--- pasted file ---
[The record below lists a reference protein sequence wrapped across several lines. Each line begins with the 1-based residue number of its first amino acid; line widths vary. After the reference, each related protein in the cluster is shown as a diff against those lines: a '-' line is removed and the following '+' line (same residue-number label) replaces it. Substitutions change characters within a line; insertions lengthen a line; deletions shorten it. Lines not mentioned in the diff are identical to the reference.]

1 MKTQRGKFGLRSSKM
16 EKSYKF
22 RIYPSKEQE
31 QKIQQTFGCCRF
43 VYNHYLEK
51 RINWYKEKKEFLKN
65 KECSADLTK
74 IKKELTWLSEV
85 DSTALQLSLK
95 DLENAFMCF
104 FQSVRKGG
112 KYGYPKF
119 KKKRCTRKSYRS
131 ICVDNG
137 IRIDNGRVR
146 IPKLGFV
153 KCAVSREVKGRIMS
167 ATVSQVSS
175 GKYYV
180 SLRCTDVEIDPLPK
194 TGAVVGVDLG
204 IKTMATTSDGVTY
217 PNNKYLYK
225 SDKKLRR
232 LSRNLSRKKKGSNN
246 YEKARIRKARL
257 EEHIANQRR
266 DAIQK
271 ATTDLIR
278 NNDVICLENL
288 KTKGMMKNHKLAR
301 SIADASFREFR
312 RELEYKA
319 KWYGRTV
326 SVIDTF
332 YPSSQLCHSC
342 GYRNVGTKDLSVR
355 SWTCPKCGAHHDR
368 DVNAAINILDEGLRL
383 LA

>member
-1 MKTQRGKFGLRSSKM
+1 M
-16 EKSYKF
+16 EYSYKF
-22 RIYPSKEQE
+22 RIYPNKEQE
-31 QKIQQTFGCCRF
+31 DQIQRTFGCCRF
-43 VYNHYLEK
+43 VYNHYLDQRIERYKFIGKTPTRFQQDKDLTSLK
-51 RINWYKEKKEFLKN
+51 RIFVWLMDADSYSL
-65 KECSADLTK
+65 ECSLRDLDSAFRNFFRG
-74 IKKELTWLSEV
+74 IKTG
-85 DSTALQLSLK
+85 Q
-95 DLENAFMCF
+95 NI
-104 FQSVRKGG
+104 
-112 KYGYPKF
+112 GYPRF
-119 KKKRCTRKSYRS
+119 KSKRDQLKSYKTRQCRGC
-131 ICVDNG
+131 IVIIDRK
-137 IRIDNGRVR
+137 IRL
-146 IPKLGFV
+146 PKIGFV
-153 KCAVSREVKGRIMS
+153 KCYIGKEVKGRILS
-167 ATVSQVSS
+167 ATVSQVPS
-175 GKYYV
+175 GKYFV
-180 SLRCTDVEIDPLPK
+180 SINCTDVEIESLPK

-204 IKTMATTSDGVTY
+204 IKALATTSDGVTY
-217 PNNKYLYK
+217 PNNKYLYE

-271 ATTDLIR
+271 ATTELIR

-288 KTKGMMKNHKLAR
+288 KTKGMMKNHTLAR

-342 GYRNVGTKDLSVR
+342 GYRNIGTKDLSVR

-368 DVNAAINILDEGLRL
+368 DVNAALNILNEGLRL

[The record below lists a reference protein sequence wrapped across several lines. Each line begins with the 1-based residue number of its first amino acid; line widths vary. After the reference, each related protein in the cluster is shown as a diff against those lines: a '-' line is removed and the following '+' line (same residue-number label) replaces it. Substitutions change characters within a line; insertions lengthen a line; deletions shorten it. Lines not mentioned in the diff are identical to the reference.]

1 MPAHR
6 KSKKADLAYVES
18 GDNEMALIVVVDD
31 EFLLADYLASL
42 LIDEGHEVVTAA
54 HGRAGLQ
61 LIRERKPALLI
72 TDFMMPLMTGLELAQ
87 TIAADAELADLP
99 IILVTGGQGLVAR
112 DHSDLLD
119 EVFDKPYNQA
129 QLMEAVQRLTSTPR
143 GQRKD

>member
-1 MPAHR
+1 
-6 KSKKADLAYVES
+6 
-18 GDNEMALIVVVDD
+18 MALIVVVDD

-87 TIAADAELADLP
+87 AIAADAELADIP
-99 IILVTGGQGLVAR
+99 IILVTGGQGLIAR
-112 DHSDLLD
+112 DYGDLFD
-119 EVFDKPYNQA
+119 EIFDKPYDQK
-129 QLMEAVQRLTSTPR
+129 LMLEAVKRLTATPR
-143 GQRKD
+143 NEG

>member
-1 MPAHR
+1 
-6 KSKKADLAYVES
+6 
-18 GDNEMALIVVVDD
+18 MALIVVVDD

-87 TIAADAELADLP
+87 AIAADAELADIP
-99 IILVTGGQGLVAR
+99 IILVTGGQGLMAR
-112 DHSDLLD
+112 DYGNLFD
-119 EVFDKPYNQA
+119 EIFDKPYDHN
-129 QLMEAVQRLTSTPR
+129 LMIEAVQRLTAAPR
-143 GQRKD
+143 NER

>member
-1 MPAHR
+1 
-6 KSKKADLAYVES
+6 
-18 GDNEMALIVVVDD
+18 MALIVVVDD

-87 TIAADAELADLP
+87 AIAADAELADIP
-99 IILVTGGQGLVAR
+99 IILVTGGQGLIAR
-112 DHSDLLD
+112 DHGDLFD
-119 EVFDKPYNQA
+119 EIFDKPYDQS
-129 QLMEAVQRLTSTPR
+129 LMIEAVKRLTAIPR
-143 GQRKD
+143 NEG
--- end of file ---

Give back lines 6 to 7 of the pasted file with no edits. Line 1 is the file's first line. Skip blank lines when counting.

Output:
43 VYNHYLEK
51 RINWYKEKKEFLKN